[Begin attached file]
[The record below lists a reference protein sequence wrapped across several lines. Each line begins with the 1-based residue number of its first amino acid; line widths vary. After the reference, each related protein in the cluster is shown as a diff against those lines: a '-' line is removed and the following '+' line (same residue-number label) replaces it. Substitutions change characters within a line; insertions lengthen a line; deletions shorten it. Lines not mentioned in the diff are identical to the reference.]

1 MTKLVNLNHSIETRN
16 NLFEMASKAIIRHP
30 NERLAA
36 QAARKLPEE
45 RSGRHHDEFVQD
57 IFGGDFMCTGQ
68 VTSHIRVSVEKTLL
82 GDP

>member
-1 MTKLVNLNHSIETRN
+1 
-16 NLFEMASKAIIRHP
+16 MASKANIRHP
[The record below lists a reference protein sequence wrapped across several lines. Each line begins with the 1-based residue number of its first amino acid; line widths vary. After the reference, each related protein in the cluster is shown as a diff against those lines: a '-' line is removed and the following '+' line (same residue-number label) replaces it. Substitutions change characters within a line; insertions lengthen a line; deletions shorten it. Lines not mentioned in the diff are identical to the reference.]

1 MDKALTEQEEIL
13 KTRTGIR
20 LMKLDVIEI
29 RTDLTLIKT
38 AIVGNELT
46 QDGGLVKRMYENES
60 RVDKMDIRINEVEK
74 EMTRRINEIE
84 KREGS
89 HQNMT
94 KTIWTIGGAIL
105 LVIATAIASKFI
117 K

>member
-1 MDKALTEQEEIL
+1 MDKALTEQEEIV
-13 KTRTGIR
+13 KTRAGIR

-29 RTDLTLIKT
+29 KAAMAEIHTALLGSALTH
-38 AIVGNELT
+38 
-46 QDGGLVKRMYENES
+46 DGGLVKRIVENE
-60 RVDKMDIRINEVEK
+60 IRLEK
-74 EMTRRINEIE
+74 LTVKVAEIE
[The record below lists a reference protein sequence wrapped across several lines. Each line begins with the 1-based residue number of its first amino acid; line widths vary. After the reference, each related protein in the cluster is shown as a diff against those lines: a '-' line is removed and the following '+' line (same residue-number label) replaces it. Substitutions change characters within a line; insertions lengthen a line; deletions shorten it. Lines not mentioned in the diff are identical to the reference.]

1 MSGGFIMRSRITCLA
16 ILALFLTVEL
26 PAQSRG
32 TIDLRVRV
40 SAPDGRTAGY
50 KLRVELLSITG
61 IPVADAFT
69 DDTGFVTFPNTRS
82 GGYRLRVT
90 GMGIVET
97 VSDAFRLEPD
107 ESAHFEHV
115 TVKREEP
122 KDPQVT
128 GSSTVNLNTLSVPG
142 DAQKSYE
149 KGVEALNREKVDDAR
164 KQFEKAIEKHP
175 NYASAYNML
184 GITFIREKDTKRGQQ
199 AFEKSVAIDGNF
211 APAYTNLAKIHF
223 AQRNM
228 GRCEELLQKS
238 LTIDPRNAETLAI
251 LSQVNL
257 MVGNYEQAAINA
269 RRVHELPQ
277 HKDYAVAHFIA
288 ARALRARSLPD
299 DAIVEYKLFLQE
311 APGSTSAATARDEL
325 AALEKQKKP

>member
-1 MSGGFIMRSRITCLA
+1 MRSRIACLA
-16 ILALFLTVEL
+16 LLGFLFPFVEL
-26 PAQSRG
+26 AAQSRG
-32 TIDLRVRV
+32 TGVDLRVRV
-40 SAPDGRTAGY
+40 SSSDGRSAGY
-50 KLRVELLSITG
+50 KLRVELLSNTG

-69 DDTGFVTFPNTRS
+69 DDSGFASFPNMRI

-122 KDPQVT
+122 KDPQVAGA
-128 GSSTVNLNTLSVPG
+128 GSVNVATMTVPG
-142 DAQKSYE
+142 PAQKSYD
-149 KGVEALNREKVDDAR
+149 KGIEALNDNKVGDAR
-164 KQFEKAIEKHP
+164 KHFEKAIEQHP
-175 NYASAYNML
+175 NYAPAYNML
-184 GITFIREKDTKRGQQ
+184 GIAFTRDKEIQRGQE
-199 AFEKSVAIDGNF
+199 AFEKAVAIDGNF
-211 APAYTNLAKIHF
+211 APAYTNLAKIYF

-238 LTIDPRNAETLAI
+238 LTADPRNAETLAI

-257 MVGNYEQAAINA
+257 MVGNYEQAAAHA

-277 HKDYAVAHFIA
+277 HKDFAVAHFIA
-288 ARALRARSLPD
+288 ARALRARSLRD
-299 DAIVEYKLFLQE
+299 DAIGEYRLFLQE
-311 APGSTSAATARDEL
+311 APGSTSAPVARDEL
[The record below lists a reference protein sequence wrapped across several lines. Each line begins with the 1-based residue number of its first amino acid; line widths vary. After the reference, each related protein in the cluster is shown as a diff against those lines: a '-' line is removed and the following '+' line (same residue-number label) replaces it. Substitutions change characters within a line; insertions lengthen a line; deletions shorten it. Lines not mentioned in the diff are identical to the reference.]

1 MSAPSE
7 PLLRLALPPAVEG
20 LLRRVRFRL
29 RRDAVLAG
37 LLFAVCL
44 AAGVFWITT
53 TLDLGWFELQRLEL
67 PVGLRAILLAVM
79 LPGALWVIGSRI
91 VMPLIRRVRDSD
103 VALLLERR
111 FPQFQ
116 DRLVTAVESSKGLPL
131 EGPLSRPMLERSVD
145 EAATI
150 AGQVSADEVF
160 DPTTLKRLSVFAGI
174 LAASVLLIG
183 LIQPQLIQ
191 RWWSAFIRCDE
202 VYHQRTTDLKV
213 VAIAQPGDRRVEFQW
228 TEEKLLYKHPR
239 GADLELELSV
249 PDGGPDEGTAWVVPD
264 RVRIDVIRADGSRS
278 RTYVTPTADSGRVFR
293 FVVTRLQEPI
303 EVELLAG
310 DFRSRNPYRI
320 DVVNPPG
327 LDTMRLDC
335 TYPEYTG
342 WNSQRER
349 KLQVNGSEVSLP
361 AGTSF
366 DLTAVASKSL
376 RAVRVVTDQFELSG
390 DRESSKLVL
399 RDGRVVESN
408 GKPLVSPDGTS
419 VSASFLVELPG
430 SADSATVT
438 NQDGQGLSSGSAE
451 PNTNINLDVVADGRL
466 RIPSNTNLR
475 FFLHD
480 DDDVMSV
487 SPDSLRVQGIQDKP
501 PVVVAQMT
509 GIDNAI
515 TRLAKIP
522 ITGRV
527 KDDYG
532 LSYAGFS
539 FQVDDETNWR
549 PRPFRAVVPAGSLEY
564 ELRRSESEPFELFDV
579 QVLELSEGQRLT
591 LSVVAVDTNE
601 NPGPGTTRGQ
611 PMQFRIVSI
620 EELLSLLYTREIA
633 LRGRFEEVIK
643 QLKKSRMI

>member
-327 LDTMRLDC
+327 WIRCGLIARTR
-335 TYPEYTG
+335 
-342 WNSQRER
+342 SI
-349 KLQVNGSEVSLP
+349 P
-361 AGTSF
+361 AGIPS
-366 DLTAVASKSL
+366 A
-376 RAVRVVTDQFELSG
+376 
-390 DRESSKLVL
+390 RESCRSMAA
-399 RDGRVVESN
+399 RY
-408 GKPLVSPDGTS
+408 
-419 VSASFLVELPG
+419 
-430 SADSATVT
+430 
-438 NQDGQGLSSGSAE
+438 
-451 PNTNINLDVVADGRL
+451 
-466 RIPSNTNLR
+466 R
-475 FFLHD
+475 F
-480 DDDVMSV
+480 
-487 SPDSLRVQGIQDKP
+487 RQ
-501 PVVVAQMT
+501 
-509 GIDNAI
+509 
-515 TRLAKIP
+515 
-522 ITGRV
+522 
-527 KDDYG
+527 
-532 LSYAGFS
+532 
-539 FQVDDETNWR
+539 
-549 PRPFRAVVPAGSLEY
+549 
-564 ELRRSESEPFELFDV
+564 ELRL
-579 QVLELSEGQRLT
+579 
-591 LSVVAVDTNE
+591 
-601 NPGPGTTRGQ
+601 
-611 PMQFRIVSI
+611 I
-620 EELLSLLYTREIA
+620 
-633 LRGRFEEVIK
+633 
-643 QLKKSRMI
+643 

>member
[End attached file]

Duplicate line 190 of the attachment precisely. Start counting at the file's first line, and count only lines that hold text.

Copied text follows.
-327 LDTMRLDC